* Finally, even on the narrow question of accident risks, it’s hard to reach a conclusive answer. Nuclear meltdowns are rare but extreme events. No one can say for sure that the worst accidents we’ve seen so far (TMI,Chernobyl and Fukushima) encompass the worst that can possibly happen. These are complex engineering questions on which science doesn’t have a lot to say. Alleged experts who claimed to know for sure (notably Barry Brook in relation to Fukushima and the pre-TMI Rasmussen report on nuclear safety in the US) ended up with egg on their faces. My own judgement is that accident risks alone aren’t enough to reject nuclear power, but the cost of the safety precautions required to prevent accidents is part of the reason nuclear power is inefficient.

Evolution and creationism provide an even more interesting case. Until relatively recently, beliefs about evolution were largely uncorrelated with political affiliation. But creationism is now a Republican political issue, and beliefs are lining up accordingly, with Republicans supporting biblical literalism and Democrats mostly supporting theistic evolution[4]

Finally, there is the question of Genetic Modification (GM) technology. This is the strongest point of the rightwing tu quoque. Greenpeace, for example, is guilty as charged of being anti-science on this issue. But Greenpeace and likeminded groups are only a minority among Greens who are, in turn, only a minority of the Left.

There are a variety of reasons for being concerned about the assertion of corporate ownership over genetic resources of which GM is (a relatively small) part, and for allowing consumers to choose whether or not to consume GM foods (regardless of whether there are objective reasons to prefer non-GM to GM, or vice versa). But outright opposition to GM based on spurious claims about health risks is definitely a minority position.

Turning to tribalism, it is silly to point to criticism of figures like Murdoch and Rinehart as tribalist. They are powerful people who use their power (derived from wealth) to advocate bad policies, and do so in an aggressive and dishonest way. The fact that they then whine about being the subject of counter-attacks, is just further evidence of their dishonesty.

Similarly, there is nothing inherently tribalist in advocating policies that would redistribute income, wealth and power away from the rich for the benefit of society as a whole, any more than in advocating free market policies that would harm some groups and benefit others. Such policies should, be advocated on the basis that they will make society as a whole better off, and not on the basis that the winners are the right kinds of people and the losers the wrong kind,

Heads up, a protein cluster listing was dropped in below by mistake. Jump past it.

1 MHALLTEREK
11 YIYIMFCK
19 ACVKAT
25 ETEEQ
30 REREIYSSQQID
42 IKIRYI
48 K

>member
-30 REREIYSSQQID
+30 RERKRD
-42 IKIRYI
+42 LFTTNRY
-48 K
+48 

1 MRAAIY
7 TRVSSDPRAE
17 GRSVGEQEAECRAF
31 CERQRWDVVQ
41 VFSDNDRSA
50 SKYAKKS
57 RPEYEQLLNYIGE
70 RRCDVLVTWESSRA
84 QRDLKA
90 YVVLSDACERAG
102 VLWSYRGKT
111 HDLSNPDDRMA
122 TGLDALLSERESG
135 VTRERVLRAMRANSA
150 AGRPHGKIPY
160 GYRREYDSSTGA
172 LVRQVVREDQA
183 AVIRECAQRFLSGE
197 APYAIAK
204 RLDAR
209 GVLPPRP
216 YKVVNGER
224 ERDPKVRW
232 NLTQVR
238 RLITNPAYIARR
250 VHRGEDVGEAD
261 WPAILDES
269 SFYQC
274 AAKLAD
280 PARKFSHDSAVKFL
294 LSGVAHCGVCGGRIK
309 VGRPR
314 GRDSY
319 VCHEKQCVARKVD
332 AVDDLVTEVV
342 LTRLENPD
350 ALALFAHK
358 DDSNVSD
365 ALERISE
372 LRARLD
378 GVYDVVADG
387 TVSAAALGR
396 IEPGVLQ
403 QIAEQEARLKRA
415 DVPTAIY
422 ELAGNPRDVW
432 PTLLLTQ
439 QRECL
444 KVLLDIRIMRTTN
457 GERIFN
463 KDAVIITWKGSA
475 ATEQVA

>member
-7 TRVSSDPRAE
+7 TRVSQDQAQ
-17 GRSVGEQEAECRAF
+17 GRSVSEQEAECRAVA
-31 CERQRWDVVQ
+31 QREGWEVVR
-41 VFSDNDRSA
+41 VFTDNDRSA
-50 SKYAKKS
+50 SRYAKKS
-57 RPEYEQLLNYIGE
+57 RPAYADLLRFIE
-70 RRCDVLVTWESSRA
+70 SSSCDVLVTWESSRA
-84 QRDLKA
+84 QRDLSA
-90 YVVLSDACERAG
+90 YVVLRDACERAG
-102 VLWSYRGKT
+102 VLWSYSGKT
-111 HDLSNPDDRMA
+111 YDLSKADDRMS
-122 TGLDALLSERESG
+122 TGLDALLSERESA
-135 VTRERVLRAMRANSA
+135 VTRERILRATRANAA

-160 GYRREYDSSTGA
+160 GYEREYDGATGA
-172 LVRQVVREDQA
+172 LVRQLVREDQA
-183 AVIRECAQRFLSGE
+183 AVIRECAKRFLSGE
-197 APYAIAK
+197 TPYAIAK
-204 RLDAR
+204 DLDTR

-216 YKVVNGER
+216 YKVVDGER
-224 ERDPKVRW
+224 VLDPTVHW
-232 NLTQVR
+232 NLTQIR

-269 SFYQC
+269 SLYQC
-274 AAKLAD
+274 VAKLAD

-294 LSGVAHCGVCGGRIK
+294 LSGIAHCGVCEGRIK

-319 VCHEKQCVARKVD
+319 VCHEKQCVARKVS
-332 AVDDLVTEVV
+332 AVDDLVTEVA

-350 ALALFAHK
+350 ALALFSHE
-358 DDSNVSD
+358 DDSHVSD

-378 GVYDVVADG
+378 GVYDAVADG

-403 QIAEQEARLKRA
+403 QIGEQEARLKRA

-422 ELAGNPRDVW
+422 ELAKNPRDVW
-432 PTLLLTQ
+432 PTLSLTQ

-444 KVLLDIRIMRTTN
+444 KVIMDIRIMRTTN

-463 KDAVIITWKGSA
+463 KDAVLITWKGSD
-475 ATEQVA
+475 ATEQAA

Tribalism involves attacks designed to mobilise one group against another on the basis of perceived identity. It is easy to point to a long list of groups perceived as tribal enemies by the right: environmentalists, public sector workers, unionists, gays, scientists, cultural ‘elitists’, refugees, welfare recipients (except age pensioners), ethnic and indigenous ‘lobbies’ and so on: in fact, just about any group that is seen as supporting the left or centre-left, is attacked in these terms.

By contrast, most of the groups that form the base of the political right (for example: small business, farmers, the military, self-funded retirees, mainstream churches) are treated with solicitous respect by the centre-left parties. The most notable example of a group commonly treated as a tribal enemy is that of fundamentalist Christians, and even here, there have been plenty of attempts at engagement, for example, on the idea of environmental stewardship.

To sum up, even when true, the tu quoque argument is an implicit admission of error. When it isn’t, as in the case of the claims that the left and right are equally guilty of tribalism and anti-scientific thinking it amounts to an intellectual coverup.

fn1. Almost entirely in the US, Canada and (now that Turnbull has rolled over) Australia. To a slightly lesser extent in UK and NZ.
fn2. By contrast, this is the normal response when instances of racism or corruption are pointed out. The primary defence is that these instances are unrepresentative. A tu quoque if offered, is usually of the form “there are similar instances on the left”, but no one on that side would concede that they are unrepresentative.
fn3. Here’s an attempt, which relies on the ludicrous claim that among Congressional Republicans ” the vast majority do not reject the underlying science of global warming” (There’s also a big load of tu quoque)
fn4. Some have tried to argue that this position is just as inconsistent with science as is Young Earth Creationism. But in reality, anyone who believes both in God (in the usual senses of this term) and evolution must believe that God guided evolution, just as they must believe that God was responsible for the Big Bang and the evolution of the universe. More generally, they must believe that religion is consistent with the findings of science. Whether or not this is a logically defensible position, it isn’t anti-science.